Introduction: The vocal folds vibrate so fast during voice production (over one hundred times a second in men and double that in women) that these vibrations are impossible to see clearly with the naked eye. read more

Laryngeal Stroboscopy is the state-of-the-art, painless office based procedure of human voice disorders. Videostroboscopy has evolved as the most practical and useful technique for the clinical evaluation of the visco-elastic properties of the phonatory mucosa.

Principle: The basic principle of stroboscopy is based on Talbot law. It takes into account the physical reality that images on the human retina linger for 0.2 seconds after exposure. Therefore, sequential images produced at interval less than 0.2 seconds produce the illusion of continuous images. It is a special method of examination of a vibrating or fast-moving object, such as the vocal folds. A bright flashing light lasting a fraction of a second (10µs) is used to illuminate the vocal folds. This flash ‘freezes’ the movement of the vibrating vocal folds. By taking multiple snapshots at different phases of the vibratory cycle it is possible to see details of the change in shape of pliable surface of the vocal folds (i.e. the mucosa) with time.


Videostroboscopy, Laryngostroboscopy, Laryngo-videostroboscopy, Stroboscopic laryngoscopy, Strobolaryngoscopy.

Aims of Stroboscopy:

  1. Video documentation of laryngeal anatomy along with its mechanical function.
  2. Videolaryngoscopy with Stroboscopy is the essential diagnostic procedure for the evaluation of laryngeal mucosa, vocal fold motion biomechanics and mucosal vibration pattern.

Physiology of vocal folds:

Vocal folds vibrate 100-400 times in a second. The fundamental frequency for male ranges   from 100-150 Hz and for females is 200-250 Hz. One vibration (1hz) is equal to one open and one close phase. Vocal folds open and close from bottom to top. The air pressure from subglottic area which is generated in the lungs, initiates the open phase of cycle. The low pressure created behind the fast-moving air column produces a “Bernoulli effect” which causes the bottom to close, followed by the top. Closure of the vocal folds cuts off the air pressure and releases the pulse of air.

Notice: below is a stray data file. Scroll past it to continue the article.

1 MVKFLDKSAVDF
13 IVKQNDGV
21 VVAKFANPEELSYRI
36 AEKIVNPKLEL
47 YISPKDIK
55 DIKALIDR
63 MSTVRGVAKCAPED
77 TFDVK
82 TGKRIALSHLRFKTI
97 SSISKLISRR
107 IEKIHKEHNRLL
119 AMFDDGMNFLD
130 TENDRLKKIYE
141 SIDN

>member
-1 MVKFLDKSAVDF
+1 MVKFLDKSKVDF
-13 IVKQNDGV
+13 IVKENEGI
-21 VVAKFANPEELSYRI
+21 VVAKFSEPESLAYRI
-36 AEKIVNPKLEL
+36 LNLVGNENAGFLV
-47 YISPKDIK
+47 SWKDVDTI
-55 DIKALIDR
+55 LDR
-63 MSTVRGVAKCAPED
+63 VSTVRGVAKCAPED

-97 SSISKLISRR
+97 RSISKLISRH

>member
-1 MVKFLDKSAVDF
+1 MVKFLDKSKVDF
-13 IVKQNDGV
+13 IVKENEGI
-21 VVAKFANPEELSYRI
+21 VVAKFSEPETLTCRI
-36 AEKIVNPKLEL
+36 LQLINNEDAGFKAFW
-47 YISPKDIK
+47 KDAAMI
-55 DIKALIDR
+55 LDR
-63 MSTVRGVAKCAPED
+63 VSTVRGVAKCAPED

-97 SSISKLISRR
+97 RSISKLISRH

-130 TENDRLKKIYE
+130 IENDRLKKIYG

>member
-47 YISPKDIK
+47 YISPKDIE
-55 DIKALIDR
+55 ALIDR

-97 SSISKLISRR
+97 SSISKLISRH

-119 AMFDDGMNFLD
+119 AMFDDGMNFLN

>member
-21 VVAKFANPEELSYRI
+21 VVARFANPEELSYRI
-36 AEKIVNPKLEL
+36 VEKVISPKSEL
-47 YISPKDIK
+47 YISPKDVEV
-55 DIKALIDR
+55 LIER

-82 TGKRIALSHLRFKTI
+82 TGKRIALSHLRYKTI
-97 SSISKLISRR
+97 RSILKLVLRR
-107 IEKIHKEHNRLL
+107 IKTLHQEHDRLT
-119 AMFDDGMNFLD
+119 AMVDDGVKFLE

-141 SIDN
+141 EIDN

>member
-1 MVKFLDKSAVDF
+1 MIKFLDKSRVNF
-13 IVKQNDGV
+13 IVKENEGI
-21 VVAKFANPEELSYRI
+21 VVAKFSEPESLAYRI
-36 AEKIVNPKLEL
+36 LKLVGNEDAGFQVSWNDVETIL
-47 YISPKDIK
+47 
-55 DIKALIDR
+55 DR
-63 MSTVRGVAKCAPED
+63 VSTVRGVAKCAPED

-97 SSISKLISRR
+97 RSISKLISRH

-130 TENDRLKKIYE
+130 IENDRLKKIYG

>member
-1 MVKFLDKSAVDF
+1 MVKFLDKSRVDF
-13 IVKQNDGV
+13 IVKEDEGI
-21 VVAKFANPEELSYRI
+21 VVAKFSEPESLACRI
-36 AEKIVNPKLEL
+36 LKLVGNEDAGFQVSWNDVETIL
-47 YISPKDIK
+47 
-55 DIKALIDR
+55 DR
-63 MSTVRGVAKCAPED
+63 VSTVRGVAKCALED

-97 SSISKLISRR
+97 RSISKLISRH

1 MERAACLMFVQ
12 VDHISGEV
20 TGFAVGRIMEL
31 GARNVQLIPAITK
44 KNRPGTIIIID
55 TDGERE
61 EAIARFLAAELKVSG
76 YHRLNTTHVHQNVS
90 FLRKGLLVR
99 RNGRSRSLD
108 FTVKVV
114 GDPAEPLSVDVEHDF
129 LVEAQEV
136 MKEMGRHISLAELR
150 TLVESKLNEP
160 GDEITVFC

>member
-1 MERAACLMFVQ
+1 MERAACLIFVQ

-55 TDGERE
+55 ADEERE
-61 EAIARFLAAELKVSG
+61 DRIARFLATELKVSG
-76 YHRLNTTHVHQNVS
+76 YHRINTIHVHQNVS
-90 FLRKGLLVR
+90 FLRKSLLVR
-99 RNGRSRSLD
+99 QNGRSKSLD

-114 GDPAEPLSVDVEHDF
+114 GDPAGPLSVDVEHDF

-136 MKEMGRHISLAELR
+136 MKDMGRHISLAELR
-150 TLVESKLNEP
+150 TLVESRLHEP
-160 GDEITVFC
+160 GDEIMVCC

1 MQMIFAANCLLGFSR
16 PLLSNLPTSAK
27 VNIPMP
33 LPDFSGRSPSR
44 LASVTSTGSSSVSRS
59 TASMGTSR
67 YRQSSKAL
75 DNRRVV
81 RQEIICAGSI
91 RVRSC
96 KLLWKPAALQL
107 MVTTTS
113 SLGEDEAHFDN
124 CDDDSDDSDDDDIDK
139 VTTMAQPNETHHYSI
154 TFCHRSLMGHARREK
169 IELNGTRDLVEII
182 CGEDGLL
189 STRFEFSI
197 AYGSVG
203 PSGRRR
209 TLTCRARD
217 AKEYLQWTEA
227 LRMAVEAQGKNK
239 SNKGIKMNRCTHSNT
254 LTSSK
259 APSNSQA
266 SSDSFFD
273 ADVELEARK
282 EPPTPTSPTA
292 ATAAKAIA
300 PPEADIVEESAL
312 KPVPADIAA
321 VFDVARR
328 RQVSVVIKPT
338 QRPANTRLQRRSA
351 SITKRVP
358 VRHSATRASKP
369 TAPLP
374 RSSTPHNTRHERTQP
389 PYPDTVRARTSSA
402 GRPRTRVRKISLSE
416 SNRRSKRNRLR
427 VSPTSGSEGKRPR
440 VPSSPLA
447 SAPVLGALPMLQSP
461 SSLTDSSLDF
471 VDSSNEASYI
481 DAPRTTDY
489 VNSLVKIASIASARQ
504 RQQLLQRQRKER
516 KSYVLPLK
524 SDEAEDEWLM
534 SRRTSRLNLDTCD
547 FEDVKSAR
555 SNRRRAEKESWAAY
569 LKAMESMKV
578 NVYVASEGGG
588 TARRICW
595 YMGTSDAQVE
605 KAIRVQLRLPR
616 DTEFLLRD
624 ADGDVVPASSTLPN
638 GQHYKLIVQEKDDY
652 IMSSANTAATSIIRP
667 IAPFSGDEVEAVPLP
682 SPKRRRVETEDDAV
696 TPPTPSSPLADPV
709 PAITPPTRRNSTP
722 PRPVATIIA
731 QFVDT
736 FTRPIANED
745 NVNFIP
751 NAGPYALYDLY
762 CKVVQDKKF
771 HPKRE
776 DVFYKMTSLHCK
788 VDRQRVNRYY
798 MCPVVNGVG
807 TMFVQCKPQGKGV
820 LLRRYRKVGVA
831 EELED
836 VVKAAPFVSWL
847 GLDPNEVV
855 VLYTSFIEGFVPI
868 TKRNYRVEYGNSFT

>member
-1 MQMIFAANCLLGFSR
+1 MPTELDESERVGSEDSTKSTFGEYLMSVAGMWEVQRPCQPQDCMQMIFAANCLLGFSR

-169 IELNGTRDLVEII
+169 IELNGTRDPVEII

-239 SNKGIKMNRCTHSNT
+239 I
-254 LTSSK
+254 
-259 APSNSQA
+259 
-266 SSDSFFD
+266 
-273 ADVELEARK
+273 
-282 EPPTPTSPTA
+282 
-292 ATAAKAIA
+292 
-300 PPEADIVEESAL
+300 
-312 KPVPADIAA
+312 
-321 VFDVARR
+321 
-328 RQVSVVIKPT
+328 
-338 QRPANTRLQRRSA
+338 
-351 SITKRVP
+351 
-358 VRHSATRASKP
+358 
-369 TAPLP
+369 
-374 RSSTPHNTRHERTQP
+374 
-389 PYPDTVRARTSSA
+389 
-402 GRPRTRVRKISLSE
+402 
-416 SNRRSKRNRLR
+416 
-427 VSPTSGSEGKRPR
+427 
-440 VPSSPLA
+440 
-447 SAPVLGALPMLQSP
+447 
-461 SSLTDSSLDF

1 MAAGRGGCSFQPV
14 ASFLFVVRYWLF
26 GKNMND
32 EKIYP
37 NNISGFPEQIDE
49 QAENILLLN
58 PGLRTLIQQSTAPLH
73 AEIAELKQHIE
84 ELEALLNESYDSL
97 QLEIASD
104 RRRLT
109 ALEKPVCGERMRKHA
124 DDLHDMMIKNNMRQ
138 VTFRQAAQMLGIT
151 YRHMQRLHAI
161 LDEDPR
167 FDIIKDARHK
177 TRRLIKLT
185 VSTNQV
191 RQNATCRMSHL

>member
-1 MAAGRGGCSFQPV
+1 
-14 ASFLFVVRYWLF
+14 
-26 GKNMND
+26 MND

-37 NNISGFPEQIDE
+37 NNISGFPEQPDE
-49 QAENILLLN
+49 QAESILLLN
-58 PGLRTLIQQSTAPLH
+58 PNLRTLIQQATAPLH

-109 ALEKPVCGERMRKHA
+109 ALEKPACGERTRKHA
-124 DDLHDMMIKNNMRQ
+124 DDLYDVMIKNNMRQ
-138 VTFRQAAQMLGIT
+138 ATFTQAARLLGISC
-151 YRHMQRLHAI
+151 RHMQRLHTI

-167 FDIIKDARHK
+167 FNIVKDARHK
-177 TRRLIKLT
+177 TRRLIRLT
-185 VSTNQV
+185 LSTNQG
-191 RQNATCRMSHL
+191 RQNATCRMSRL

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In stroboscopy, we use strobe light, which is a very bright light, at short bursts which is synchronized with vocal fold vibration. It helps us to capture individual still images at selected point from sequential vibratory cycle. The images are then merged to create a likeliness of a vocal fold vibration.

  1. The flashing light from the stroboscope is passed through a flexible nasoendoscope or rigid endoscope to illuminate the vocal folds. The flashing of the stroboscope needs to be synchronized with vocal fold vibration to be able to see them ‘move in slow motion’. To do this the rate of vibration of the vocal folds (or fundamental frequency) needs to be measured. This can be done by analyzing one three types of signals:
    • The acoustic signal of the voice from a microphone.
    • The vibration of the vocal folds transmitted through the skin from a contact microphone placed over the thyroid cartilage of the larynx.
    • The Laryngograph signal by measuring changes in electrical conductance between two electrodes placed over the thyroid cartilage of the larynx.
  2. Laryngograph signal used to trigger the stroboscope provides information about the change in vocal fold contact during each cycle.
  3. The flashes of light from the stroboscope are synchronized to the frequency of vocal fold vibrations with a slight time delay added for each flash. If the flash takes place in time with the fundamental frequency the vocal folds would appear not to move. The slight time delay means that the vocal folds are illuminated at a slightly later point in the vibratory cycle.

4. The brain interprets this series of ‘snapshots’ as movement and gives the illusion that the vocal folds are vibrating in slow motion.

5. It is an illusion because it takes time to build up the energy for each flash which means that the vocal folds have vibrated several times before the stroboscope is ready to flash again and so the ‘slow motion movie’ is actually made up of a series of images taken from different vibratory cycles.

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  1. The slow motion allows details of the mucosal wave of the vocal folds to be seen. This is a complex vibratory or oscillatory movement of the mucosa of the vocal fold that takes place in order to produce voice. It can be seen by observing the changing reflection of light during stroboscopy or high-speed digital imaging.
  2. It is particularly helpful to clinicians who want to check that there is no subtle structural abnormality of the vocal folds that could be contributing a voice problem.
  3. It contributes significantly to the diagnosis in almost 30% of cases compared to examination with normal (non-stroboscopic) light.
  4. Normal vocal fold vibrations are usually associated with the following key observations:
  • regular vocal fold vibrations.
  • symmetrical or balanced vocal fold vibrations.
  • a mucosal wave that becomes more prominent as the fundamental frequency becomes lower.
  • the vocal folds should be pliable with no localized areas of stiffness.
  • the gap between the vocal folds should only be visible for just over half the time of the vibratory cycle.


  1. These technologies provide valuable patient information. 
  2. They allow images to be recorded on video or other media formats, permitting examiners to review the images of the voice box frame by frame.
  3. Capture still and close-up images.
  4. Patients can also view the recorded images and see the reason(s) for their voice problems.

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